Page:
The National Labor Relations Board’s Division of Advice recently released a memorandum that should hearten employers. It concluded that requiring employees to sign an agreement that contains a noncompete clause or a “moonlighting” provision would not unlawfully interfere with an employee’s exercise of rights under Section 7 of National Labor Relations Act.
Sometimes, an employee asks for schedule changes, extra hours or even permission to work from home now and then. If you grant such requests, track them carefully.
Generally, simply calling in sick doesn’t trigger an employer’s obligations to offer FMLA leave. But what if the employee was very specific about his medical condition when he first called in and clearly was eligible for FMLA leave for that first absence? Does he have to be equally specific later?
After the EEOC concluded that a female partner in the Philadelphia office of the Greenberg Traurig law firm had been underpaid by $50,000, she decided to get even.
Absent a union contract or other established rule, you don’t have to use seniority to decide which employee should be laid off. You can use any objective measure.
No doubt your company has a sexual harassment policy in place. However, it may have been drafted long ago and may have been long ignored by supervisors and subordinates alike. If you suspect this is the case, it’s time to dust off the document, review it and start making sure all your supervisors and managers take it seriously.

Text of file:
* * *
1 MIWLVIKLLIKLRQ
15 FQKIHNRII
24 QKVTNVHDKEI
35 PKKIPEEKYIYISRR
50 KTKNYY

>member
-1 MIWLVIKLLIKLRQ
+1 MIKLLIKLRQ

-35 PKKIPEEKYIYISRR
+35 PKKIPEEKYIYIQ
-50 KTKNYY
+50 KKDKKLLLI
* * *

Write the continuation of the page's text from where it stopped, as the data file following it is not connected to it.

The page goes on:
The National Labor Relations Board has ruled against the Sands Casino in Bethlehem, holding that the casino violated the National Labor Relations Act when it refused to bargain in good faith with the casino guards’ duly-elected union.
A race discrimination lawsuit filed in 2011 by a former Pennsylvania State Police corporal got complicated late last year when allegations of other troopers’ overseas sexual hijinks surfaced.
The Office of Federal Contract Compliance Programs has begun sending Corporate Scheduling Announcement Letters to federal contractors, warning that they may soon be subject to a compliance review or audit.
When a good employee with no disciplinary record suddenly turns into a bad employee following FMLA leave, watch out. You may have on your hands a bitter supervisor who wants to punish the employee for disrupting workflow, creating scheduling hassles and otherwise making life more difficult. Before approving discipline or a poor evaluation, look deeper.